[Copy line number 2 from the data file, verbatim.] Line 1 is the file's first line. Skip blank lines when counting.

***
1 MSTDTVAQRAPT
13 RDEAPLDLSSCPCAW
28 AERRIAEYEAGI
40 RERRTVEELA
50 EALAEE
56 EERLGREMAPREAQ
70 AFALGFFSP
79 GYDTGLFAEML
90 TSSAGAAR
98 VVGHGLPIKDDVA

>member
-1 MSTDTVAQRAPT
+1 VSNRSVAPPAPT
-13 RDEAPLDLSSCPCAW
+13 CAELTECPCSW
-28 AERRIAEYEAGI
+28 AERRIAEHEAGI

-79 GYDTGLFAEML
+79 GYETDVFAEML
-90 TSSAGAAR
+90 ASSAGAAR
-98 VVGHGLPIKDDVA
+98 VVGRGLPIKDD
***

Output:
13 RDEAPLDLSSCPCAW